6 min read
Posted on 05.01.15
  • 6 min read
  • Posted on 05.01.15
  • Filed under
  • Lawyer
  • Arch City Defenders
  • Gordon Schweitzer
  • Winston Calvert
  • marriage equality
  • municipal courts
  • St. Louis

Today is the Bar Association of Metro St. Louis's Law Day. It is the perfect occasion to remind ourselves of the role lawyers play in our City.

Lawyers help business get organized and empower them to grow. Lawyers hold businesses accountable by ensuring that injured people obtain justice.

Lawyers - federal, state, and municipal prosecutors - pursue criminals in the courts. Lawyers defend the rights of the accused, of the innocent and of the guilty.

Lawyers lead cultural institutions and serve on non-profit boards. Lawyers support causes of all stripes, using words to change minds.

Lawyers teach, research, and write.

Lawyers, including several who have volunteered their services to the City on behalf of their neighborhoods, make St. Louis a better place to live and work.

This is an important moment for lawyers in our city. We have region's attention - and the country's.

I believe that our city's future will be determined, in part, by how well we lawyers reform, re-frame, and re-invigorate our criminal and civil justice administrations, and by how well we lawyers use the tools we have acquired in school and in practice to build safe, fair communities.

Let me tell you what I mean.

I respect the Missouri General Assembly, some of whose members are lawyers. Much of what it has done has turned out well for people of the region.

But it's no secret that I've been frustrated by some of what has happened in Jefferson City in recent years:

State laws that discriminate against our citizens.

State laws that make it harder for us to keep our constituents safe.

State laws that hold us back from pursuing important social justice reforms.

Too often (because even once would be too often) one of the most comfortable directions in Jefferson City has been backwards.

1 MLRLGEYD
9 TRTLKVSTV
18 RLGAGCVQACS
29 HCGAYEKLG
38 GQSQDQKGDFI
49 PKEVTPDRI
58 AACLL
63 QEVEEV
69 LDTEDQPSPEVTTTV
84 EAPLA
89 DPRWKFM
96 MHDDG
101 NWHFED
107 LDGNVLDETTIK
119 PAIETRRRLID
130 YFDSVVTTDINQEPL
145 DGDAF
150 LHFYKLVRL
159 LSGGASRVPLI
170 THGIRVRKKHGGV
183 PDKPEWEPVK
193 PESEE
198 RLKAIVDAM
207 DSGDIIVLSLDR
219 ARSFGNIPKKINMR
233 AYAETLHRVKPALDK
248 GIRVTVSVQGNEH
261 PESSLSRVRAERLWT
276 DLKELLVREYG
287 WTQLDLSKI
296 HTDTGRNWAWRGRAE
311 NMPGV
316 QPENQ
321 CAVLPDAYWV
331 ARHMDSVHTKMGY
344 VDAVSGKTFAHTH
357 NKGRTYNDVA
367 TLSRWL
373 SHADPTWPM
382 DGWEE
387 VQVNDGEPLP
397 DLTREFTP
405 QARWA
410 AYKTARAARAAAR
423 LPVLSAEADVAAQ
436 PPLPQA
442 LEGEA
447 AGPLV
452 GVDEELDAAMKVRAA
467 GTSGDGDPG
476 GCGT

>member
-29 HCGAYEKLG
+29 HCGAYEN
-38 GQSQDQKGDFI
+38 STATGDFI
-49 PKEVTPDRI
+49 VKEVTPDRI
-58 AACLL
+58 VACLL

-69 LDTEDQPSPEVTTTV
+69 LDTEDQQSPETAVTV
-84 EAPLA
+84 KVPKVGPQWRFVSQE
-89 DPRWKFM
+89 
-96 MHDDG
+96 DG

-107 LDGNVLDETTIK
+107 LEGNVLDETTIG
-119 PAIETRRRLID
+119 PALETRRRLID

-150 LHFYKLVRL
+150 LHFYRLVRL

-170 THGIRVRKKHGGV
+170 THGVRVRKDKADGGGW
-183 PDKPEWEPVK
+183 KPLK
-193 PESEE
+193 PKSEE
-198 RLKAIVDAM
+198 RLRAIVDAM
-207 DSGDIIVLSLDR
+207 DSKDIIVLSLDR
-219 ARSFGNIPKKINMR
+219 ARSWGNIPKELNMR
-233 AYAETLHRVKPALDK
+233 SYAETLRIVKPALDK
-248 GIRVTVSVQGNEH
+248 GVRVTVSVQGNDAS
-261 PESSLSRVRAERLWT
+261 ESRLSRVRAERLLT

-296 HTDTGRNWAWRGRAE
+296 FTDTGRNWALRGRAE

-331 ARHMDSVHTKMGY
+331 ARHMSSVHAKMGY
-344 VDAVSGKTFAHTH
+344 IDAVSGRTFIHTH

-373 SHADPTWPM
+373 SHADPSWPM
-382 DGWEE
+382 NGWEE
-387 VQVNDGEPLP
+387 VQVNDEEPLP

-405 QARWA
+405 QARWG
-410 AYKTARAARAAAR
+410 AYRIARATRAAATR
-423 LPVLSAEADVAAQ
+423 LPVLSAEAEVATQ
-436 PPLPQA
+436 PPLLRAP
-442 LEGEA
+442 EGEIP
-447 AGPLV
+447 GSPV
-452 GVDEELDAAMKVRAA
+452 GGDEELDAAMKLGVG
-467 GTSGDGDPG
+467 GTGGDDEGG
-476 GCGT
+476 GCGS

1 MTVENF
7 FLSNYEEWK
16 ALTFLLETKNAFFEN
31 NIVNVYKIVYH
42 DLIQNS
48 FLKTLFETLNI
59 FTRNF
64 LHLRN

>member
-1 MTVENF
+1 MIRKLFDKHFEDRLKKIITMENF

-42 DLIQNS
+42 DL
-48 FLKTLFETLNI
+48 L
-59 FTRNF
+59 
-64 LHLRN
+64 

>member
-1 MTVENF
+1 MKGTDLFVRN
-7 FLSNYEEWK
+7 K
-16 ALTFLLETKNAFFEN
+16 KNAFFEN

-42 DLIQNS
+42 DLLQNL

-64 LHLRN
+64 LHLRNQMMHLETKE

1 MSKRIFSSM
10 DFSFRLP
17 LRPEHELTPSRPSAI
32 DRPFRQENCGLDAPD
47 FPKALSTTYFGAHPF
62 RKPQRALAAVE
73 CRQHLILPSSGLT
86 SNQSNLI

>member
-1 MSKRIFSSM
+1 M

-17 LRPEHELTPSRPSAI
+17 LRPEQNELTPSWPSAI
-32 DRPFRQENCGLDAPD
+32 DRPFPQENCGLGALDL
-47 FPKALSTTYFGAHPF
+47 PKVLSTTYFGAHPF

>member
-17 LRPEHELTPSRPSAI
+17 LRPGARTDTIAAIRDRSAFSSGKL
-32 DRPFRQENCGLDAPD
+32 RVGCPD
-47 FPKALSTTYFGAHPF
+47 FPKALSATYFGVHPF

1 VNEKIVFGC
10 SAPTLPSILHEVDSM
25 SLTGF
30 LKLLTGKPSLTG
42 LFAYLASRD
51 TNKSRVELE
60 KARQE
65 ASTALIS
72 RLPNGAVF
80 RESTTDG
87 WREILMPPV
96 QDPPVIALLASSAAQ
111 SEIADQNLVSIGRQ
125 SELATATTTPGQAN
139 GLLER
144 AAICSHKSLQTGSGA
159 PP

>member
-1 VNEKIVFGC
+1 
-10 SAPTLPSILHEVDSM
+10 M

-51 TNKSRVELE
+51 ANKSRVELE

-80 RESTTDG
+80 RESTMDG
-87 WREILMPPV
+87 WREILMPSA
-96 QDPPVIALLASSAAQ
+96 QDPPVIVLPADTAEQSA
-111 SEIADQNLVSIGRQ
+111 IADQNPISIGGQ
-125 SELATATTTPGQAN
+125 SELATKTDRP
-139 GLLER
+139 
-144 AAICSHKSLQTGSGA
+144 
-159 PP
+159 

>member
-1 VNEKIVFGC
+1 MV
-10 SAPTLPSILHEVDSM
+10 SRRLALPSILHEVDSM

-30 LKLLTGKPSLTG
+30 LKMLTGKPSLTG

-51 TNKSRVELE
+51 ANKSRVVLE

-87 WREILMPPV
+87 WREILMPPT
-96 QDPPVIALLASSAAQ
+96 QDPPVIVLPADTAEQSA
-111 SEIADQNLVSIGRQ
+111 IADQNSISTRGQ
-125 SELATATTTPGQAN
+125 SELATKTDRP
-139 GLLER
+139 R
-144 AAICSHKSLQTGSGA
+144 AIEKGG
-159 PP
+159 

I am committed to taking a stand to reverse this trend.

So, one year ago this week, I appointed a new City Counselor, Winston Calvert, and I told him I wanted to start pushing the envelope. I told him it was time for our City to lead the region and the state in a bolder, more progressive direction. I knew that if the City of St. Louis was not willing to lead the legal reforms necessary to propel our region and our state forward, then it was unlikely that anyone else would.

I first asked Winston to focus on the provision of our state constitution that denied gay and lesbian couples the right to marry. As a person, I knew these laws were unkind, unfair, and unnecessary. As a lawyer, I knew they were unconstitutional. Last June, we took those laws on when I invited four same-sex couples to get married in my office. That day, for the first time in the history of our state, same-sex couples were legally married.

We knew it would spark a lawsuit, and we welcomed it. In November, Judge Rex Burlison issued a ruling striking down Missouri's discriminatory marriage laws. That afternoon, the City began issuing more marriage licenses to same-sex couples. The next morning, St. Louis County followed our lead. A couple days later, Jackson County did the same. We're still waiting for the rest of the counties in the state to follow the law, but, right now, a same-sex couple can obtain a legal marriage license in St. Louis City, St. Louis County, and Jackson County. We knew the City had to lead the way, and we did.

Our region has seen a lot of change in the past year. A lot of it has been progress. But we've also been reminded of just how many challenges we still face when it comes to social justice and equal treatment under the law.

One of the issues at the forefront of the post-Ferguson legal environment is municipal courts. The United States Department of Justice's report on Ferguson's municipal court system was troubling. The circumstances outlined in the report should worry all lawyers. And, the fact is that Ferguson does not stand alone.